Guiding children’s behavior is one of parents’ most important and challenging jobs. Toddlers and preschoolers often act in ways that are completely contrary to their needs. When they're exhausted, instead of falling asleep, they bounce off the walls or they lash out at everyone around them, when they need hugs and TLC the most. To understand your child’s behavior, you need patience and time. The following positive strategies will assist your child in learning appropriate ways of behaving.
‘Behavior guidance’ reflects the most positive and effective ways to help children gain understanding and learn skills that will help them to manage their own behavior. According to some child development experts, children usually misbehave for one of four basic reasons: attention, power, revenge or inadequacy.
1. Attention: When children believe they “belong” only when they are noticed, they feel important when they are commanding total attention. Parents can respond by giving positive attention at other times, ignoring inappropriate behavior, setting up routines, encouraging, or redirecting.
2. Power: When children believe they “belong” only when they are in control or are proving that no one can “boss them around.” Parents can respond with kind, but firm respect, giving limited choices, setting reasonable time limits, encouraging, and redirecting the child to a more acceptable activity. When children test their limits and use a public display to assert themselves, parents can continue to stick to the basic rules of letting them know their behavior is unacceptable (see language below). Leave the situation, if possible (store or home in which you are a guest). Talk when things are calmer at a later time.
3. Revenge: When children believe they “belong” only by hurting others, since they feel hurt themselves. Sometimes the reason for misbehavior is not clear. When there is a new pattern of acting out, children and parents should talk about how they are feeling. Parents can respond by avoiding harsh punishment and criticism, building trust, listening, reflecting on feelings, practicing sharing of feelings, encouraging strengths and acting with care.
4. Inadequacy: When children believe they “belong” only when they convince others not to expect anything of them since they are helpless or unable. Parents can respond by encouraging their children to try things, focusing on the child’s strengths, not criticizing or giving in, offering opportunities for success and teaching skills in small steps.
Cues and Responses: Without a Power Struggle
By: Colraine Pettipaw Hunley
Use “I” message rather than “You” message. Example: I feel frustrated when you... rather than “You make me angry when you…" The latter puts the responsibility for your emotions onto your child.
Offer Choices. Example: Offer children choices to help them learn that they can have control over situations. “Fred, you may ride the tricycle carefully without bumping into other children or you may choose another activity.” Giving choices also helps children to begin learning how to make their own decisions.
Give reminders and let them know what’s next. Example: “In 10 minutes, it is time to clean up and go to bed… In 7 minutes, we are going to clean up our mess and get a book for bed… In 5 mins, please choose your last favorite thing you want to before we clean up.” When it is time, “Times up, let’s clean up and go pick out our book to read for bed.”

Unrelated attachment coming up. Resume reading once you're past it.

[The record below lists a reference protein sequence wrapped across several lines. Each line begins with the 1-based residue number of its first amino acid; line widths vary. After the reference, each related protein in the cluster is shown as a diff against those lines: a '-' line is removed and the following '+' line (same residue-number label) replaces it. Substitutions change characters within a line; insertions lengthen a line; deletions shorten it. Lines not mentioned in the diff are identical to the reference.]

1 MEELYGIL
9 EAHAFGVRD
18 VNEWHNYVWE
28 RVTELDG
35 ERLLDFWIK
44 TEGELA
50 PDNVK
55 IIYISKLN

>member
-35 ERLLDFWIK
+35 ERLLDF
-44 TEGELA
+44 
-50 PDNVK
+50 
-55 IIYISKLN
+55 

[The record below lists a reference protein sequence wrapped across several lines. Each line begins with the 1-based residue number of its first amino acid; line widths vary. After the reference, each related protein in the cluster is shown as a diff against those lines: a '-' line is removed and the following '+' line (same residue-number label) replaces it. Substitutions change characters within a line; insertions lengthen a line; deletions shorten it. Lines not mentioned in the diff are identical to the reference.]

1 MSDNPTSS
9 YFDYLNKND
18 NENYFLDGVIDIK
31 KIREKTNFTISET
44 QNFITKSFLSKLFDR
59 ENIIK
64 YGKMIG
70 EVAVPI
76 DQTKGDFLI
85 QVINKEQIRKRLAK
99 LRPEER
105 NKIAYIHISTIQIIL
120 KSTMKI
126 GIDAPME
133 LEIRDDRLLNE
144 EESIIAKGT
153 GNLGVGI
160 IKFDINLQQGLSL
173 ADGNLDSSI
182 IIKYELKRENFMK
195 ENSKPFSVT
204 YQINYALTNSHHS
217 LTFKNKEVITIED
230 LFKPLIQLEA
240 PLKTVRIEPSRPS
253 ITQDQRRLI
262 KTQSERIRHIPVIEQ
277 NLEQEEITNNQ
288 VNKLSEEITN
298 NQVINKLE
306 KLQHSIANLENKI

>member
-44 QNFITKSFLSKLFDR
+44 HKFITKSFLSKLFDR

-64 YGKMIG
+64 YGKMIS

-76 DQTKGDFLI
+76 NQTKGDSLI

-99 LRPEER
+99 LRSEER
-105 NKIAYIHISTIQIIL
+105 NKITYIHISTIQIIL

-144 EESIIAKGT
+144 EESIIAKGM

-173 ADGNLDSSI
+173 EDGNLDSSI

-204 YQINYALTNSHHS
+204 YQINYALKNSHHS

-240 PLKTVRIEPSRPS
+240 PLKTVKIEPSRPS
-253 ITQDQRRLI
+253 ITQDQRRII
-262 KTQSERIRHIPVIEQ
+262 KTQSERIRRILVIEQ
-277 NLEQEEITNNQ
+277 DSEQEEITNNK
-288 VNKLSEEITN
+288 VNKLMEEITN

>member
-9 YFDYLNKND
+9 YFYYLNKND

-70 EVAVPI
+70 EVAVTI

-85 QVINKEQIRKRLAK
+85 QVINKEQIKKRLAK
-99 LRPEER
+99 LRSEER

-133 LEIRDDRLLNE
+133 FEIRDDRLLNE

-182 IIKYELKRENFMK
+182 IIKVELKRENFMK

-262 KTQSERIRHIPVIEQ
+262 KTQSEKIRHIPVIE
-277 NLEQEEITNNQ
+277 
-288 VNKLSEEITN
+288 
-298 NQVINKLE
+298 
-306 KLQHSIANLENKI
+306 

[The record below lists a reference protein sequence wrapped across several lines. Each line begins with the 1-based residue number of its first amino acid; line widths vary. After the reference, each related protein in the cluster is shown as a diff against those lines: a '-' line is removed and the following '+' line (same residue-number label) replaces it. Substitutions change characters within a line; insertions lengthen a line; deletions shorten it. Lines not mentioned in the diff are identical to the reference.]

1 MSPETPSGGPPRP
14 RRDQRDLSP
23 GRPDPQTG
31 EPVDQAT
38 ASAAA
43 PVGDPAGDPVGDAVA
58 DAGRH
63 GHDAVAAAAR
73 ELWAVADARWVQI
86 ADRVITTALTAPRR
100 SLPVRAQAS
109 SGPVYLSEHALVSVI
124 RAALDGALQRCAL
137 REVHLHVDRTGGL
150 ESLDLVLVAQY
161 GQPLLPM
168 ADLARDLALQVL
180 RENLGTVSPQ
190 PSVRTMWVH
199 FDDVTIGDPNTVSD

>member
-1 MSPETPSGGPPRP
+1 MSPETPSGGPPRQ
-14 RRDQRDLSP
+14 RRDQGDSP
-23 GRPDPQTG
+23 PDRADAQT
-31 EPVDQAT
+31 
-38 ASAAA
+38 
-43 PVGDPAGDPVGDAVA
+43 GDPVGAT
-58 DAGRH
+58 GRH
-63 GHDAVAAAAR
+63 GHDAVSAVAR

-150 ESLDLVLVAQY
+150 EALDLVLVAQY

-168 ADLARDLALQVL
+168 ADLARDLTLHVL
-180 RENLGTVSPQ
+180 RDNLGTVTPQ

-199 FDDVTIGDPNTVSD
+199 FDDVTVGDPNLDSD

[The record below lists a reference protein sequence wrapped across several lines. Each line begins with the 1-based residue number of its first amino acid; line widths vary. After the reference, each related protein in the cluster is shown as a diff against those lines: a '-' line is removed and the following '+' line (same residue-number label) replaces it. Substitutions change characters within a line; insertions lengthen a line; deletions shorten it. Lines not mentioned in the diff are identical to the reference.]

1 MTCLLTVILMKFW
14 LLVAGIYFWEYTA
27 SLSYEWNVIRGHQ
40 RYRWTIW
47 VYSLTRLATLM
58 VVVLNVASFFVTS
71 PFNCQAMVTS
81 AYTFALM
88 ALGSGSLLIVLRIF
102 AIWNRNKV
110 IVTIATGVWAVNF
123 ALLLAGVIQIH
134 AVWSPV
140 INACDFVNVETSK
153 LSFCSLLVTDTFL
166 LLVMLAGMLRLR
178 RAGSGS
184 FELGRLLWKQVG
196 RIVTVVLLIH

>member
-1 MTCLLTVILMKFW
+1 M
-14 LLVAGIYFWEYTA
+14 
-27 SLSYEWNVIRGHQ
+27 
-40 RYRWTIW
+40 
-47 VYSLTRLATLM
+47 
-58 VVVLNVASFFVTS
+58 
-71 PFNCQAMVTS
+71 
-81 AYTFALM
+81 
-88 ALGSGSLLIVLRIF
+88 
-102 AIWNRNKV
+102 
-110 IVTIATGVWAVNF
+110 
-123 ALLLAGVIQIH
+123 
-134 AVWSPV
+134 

Give examples of speech. Model speech that can be used in conflict situations for your child. Identify what conflicts there might be or where and how the children might/did feel about them. Then, help them to practice expressing their feelings. Example: encourage child to respond to aggression by saying “Don’t hit me. I don’t like it”.
Direct your comments to the child’s actions. Address your child’s actions rather than the child themselves so they know that it is their inappropriate behavior not them that you are rejecting. Be non-judgmental. Instead of saying “You’re a bad boy for hitting your friend” Try “You may not bite because that hurts your friend and I cannot let you hurt her or other children.”
Explain the logical consequences of the child’s behavior. For example, if you need them stop a dangerous or inappropriate behavior you can explain the consequences like “if you climb up on the window sill you might fall.” Now redirect that behavior, “if you want to climb you may climb on the climber.” Or simply, “this is not the time or place to climb, you may …“
Explain the rationale for a rule, a decision or expected behavior. Talk about the reasons for a particular rule. “You need to use your inside voice, please. It hurts my ears when you shout.” This way the child can understand the reason for certain behaviors.
Verbalize problem-solving techniques. Provide a model for your child to follow when they are in conflict situations by verbalizing problem-solving techniques and other ways the child can get what they want. “I know you want ice cream, but first you need to finish your dinner, then you get your dessert.” Or “I need you to eat 4 more bites of XYZ in order to get your dessert.” Once you say finish all of it, stick to it, so start small.
One of the most important and hardest aspects of parenting and correcting behavioral issues is FOLLOW THROUGH. If you tell your child they will lose something or only get something if they do XYZ, then you must not give in. We understand it is not always easy but when we give in we are teaching our child it is okay to behave that way because they are still going to get what they want so be present and follow through!
For information on how to keep your parent game strong 💪, see Parent Pointers, a series of helpful articles, tips, and ideas.
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